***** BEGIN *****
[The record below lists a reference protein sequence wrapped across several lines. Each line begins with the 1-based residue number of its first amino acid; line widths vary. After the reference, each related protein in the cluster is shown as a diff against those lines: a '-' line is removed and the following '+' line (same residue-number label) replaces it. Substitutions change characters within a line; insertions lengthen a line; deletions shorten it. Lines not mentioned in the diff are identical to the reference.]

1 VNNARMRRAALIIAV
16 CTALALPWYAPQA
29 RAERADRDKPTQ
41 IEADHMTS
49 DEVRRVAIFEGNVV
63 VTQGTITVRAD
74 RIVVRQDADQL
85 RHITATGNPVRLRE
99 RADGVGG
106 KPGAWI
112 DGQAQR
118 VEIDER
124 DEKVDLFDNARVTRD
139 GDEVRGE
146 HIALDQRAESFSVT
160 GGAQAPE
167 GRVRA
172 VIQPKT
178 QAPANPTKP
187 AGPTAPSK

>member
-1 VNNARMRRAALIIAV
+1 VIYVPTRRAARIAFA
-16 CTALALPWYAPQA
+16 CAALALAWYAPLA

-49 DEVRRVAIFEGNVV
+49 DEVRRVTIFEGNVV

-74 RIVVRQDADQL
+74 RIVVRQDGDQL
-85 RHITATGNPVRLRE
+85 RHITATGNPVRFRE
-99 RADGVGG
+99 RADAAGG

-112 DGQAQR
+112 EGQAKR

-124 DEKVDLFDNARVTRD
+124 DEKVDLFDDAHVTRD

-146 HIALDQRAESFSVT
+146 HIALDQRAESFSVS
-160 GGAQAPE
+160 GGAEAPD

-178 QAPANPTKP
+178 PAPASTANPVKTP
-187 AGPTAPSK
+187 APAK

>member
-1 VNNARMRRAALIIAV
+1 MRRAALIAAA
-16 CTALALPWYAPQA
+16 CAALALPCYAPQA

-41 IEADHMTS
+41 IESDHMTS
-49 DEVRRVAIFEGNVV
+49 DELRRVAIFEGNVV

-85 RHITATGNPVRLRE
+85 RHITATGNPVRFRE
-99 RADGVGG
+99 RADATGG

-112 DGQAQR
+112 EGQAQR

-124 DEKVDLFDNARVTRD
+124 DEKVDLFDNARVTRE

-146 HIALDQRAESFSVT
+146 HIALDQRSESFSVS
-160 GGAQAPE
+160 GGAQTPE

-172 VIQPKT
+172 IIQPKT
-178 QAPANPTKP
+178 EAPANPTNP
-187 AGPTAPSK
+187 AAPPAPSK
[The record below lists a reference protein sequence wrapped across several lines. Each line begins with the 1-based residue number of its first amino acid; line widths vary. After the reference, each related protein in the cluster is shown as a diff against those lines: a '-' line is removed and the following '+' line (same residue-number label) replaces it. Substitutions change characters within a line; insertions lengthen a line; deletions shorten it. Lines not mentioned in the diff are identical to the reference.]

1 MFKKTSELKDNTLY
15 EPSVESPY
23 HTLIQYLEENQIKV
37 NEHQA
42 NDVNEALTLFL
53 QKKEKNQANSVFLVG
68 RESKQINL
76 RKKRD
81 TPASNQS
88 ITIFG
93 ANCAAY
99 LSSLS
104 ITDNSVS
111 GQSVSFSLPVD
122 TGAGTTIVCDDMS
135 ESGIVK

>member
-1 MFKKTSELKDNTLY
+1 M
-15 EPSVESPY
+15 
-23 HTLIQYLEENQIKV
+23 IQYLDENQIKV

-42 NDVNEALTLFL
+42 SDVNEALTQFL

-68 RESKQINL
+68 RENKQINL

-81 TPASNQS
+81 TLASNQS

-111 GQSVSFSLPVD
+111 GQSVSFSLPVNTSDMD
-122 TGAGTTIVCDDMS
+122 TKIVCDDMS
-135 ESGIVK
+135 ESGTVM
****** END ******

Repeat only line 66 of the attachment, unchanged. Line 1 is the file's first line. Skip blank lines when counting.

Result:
-160 GGAQAPE